2015 Donald R. Snow

These Freeware notes are published in TAGGology, our Utah Valley Technology and Genealogy Group (UVTAGG) monthly newsletter, and are posted on  http://uvtagg.org/classes/dons/dons-classes.html  where there may be updates, corrections, or additions.

Ripping a CD means copying it digitally.  The tracks of most commercial music CD's are in the file format .cda (CD Audio), which is only one of several standard CD formats.  Commercial CD's are made by pressing holes in the plastic, whereas "homemade" CD's are done by burning the holes in the plastic with a laser beam.  Commercial CD's, in general, last much longer than laser-burned CD's.  Sometimes when you own a CD, you want to make a copy to listen to on an mp3 player or something similar.  That's one reason for ripping your CD's to your computer, so you will have a digital copy that you can copy to a flashdrive or an mp3 player, etc.  Another reason is so that you can put the CD away and not get it scratched, but still listen to the music via the ripped version.  It is illegal to copy commercial CD's and sell them or even give them away.

There are lots of CD ripper programs, many of them free.  A CD player, that is also a ripper and that I have found works well and is able to even copy CD's that are badly scratched, is called FAIRSTARS CD RIPPER.  You can download it for free from -- http://www.fairstars.com/cd_ripper/index.html .  There are versions for Windows 7 and 8, both 32 and 64 bit operating systems, and it has received various awards.  It seems to be able to play and copy CD tracks that other programs can't due to physical imperfections.  It allows ripping in several formats, e.g.  wma, wav, and mp3.  I usually rip CD's to the highest quality copies for archiving, e.g. wav, and then, if I want it for an mp3 player, I make the mp3 from the good quality copy.   FAIRSTARS queries the online Free CD Database to get the exact information (artists, track title, length, album name, etc.) for the CD and includes it in the metadata of the copy.  You can select the order you want for the data in the track titles, so you can find them the way you are used to looking for them.  I usually put the track number first and include the album name and artist in the title so they all show up in the searches with the freeware program EVERYTHING available from  http://www.voidtools.com/  .  Then searching my computer for the artist or song title brings up all such songs.  Before you rip the CD you can preview the final result to see if it is the way you want.

On the program itself there are tutorials under the Help menu.  To rip a CD insert it into your CD drive and open FAIRSTARS.  You will see the CD album name, artists, track titles, length of each track, etc., in the program and you can play any or all the tracks, if you want.   There is a Query button to click to have it check the website  http://www.freedb.org/  for updated information, if needed.   This database has information on a great many CD's and is being updated all the time.  I have found very few CD's not in it.  For those not in it, I have had to type in the album name, artist, track titles, etc., myself.  The options allow you to query other online CD databases, but I have never used any other CD database.  Even if FAIRSTARS has found the album data, you can edit any of this data by right clicking on it, should you want to.  Clicking the Preview button will show how the labeling of the final ripping will appear, so you can decide if you want the information in the titles to be in a different order or if you don't want some of it there at all.  You can select the type of copy you want, and I usually use .wma for the archive copy.  For the location of where to put the ripped files click on the Output folder and select the folder or select New Folder and give it a name.  I file my music CD's by Artist > Album Title > Tracks, so, for example, all 20 tracks of Benny Goodman's Past Perfect album Stompin' At The Savoy are in the folder "CD's-wma/Benny Goodman/Stompin' At The Savoy/".  You can edit any of the track data even after the ripping, if you want.  The genre is selected automatically, e.g. classical, jazz, blues, country-western, Christmas, etc., but you can select a different one, if you prefer.  When everything, including the location for the copy, is set the way you want, click on Extract and it starts ripping.  An entire CD only takes a minute or two and then you have a good quality copy on your machine and all words in the track titles are searchable, so you can find them easily.  The ripped CD tracks can be played using any sound player that you want.  I usually use the freeware VLC as my default music, video, and podcast player.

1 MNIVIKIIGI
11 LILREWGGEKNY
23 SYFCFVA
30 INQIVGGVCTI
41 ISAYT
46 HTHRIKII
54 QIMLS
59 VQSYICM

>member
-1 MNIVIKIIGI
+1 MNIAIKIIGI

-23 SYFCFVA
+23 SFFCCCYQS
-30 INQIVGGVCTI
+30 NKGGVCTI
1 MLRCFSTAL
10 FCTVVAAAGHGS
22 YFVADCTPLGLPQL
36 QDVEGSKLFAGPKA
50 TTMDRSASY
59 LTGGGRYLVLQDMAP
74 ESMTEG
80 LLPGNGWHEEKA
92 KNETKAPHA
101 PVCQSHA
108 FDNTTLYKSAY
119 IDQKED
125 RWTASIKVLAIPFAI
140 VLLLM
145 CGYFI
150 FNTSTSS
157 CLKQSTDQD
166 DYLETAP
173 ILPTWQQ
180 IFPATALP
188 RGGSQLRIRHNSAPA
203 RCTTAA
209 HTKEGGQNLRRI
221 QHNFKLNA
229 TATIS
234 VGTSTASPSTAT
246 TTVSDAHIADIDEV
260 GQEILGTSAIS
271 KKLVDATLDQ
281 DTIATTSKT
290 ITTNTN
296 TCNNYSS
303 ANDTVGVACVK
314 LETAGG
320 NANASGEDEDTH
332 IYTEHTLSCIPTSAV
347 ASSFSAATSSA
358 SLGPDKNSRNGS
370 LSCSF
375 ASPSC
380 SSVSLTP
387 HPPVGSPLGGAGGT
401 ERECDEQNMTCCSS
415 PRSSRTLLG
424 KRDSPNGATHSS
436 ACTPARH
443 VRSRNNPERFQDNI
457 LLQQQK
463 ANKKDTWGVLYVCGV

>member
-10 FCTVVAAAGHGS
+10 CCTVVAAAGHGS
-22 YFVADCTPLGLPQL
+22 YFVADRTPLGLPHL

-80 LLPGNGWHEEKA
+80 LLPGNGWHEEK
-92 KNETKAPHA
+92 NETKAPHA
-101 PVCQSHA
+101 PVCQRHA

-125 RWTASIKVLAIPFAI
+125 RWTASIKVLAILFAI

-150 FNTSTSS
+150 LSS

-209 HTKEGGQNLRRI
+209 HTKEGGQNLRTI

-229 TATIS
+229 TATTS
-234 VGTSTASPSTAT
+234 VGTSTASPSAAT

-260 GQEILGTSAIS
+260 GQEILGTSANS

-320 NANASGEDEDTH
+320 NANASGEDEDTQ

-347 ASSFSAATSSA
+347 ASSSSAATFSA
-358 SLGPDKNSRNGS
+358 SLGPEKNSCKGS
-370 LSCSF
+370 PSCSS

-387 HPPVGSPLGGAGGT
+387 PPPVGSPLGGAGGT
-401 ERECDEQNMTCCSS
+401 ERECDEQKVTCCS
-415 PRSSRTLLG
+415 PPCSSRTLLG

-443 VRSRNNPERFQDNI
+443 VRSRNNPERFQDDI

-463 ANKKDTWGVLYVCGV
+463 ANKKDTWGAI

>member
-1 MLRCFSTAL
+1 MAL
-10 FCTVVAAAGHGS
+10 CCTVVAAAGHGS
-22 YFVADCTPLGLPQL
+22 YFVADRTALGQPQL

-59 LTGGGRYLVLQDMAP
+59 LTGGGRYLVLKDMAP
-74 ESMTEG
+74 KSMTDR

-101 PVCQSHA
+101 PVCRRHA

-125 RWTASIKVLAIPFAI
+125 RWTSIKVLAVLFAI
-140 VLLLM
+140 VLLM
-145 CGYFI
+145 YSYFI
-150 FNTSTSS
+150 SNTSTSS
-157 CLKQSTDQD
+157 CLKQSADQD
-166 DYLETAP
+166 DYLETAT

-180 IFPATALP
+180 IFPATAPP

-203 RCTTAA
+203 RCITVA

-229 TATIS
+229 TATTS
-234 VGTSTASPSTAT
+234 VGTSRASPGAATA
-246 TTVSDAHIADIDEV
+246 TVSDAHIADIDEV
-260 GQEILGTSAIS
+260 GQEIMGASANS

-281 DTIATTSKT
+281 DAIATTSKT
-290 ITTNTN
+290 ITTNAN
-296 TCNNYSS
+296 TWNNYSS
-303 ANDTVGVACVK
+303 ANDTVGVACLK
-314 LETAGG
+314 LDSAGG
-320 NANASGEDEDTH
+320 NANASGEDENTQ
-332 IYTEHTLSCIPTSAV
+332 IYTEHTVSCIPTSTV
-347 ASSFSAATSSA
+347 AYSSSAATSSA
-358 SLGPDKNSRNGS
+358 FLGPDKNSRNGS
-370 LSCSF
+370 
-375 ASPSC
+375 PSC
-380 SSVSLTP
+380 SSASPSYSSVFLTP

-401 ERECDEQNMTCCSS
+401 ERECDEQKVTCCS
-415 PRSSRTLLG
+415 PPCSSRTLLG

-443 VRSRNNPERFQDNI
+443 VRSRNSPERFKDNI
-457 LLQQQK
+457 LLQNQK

High-quality audio files take up lots of space on your hard drive, but storage space is very cheap these days, so I don't worry much about the space taken.  For a mobile device I usually convert the wma file to an mp3 file and those are only about one-tenth the file size of wma's.  But they are smaller at the expense of lowering the sound quality.  That is, it clips off highs and lows and makes it less "sharp".  For most uses mp3 is fine, especially for mobile devices or poor quality equipment and in noisy surroundings.  But with good equipment and in a quiet room, I can tell the difference even with my poor hearing, so I usually archive better quality copies than mp3's.

The program FAIRSTARS CD RIPPER is only one of many free CD rippers, but it seems to work better than the others that I have tried and it will copy CD's that have been scratched so badly that they won't even play with other CD players.  Once you have a good quality rip you can make yourself a new CD that will play in other machines.  However, remember that you can legally only make copies for your own use and not to sell nor even give away.